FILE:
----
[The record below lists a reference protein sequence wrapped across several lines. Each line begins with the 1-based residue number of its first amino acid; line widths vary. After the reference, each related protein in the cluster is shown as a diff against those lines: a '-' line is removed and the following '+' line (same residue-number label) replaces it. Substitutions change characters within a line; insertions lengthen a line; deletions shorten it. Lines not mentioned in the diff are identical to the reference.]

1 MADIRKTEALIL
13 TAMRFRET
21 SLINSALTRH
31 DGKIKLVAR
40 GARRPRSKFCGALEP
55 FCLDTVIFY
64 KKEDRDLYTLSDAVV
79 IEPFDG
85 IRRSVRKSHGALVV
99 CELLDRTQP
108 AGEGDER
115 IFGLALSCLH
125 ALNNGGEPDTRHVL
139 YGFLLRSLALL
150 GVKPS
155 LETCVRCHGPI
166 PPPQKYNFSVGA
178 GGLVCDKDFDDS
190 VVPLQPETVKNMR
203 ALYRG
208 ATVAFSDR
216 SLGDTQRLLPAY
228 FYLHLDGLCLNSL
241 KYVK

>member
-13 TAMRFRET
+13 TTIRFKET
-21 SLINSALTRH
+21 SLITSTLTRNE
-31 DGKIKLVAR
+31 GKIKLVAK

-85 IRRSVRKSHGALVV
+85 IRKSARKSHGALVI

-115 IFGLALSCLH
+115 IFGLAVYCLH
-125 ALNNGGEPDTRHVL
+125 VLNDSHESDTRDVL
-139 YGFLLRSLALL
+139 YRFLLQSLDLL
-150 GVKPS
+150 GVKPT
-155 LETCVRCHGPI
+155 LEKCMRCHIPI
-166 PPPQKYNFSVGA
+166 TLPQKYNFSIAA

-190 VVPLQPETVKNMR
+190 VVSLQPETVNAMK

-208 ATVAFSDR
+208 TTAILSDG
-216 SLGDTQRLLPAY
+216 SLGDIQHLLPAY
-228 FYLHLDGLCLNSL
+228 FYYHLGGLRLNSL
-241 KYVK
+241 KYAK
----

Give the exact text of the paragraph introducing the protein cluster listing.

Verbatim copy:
[The record below lists a reference protein sequence wrapped across several lines. Each line begins with the 1-based residue number of its first amino acid; line widths vary. After the reference, each related protein in the cluster is shown as a diff against those lines: a '-' line is removed and the following '+' line (same residue-number label) replaces it. Substitutions change characters within a line; insertions lengthen a line; deletions shorten it. Lines not mentioned in the diff are identical to the reference.]